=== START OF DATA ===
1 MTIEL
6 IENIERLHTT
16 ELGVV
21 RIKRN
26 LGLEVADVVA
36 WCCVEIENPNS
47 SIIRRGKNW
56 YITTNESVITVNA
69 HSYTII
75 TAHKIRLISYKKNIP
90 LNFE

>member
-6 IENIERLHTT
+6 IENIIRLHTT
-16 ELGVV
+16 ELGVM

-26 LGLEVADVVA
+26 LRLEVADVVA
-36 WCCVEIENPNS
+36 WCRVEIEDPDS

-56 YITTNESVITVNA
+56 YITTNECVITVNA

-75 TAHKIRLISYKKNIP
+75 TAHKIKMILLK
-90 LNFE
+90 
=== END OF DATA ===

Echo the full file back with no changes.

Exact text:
1 MTIEL
6 IENIERLHTT
16 ELGVV
21 RIKRN
26 LGLEVADVVA
36 WCCVEIENPNS
47 SIIRRGKNW
56 YITTNESVITVNA
69 HSYTII
75 TAHKIRLISYKKNIP
90 LNFE

>member
-6 IENIERLHTT
+6 IENIIRLHTT
-16 ELGVV
+16 ELGVM

-26 LGLEVADVVA
+26 LRLEVADVVA
-36 WCCVEIENPNS
+36 WCRVEIEDPDS

-56 YITTNESVITVNA
+56 YITTNECVITVNA

-75 TAHKIRLISYKKNIP
+75 TAHKIKMILLK
-90 LNFE
+90 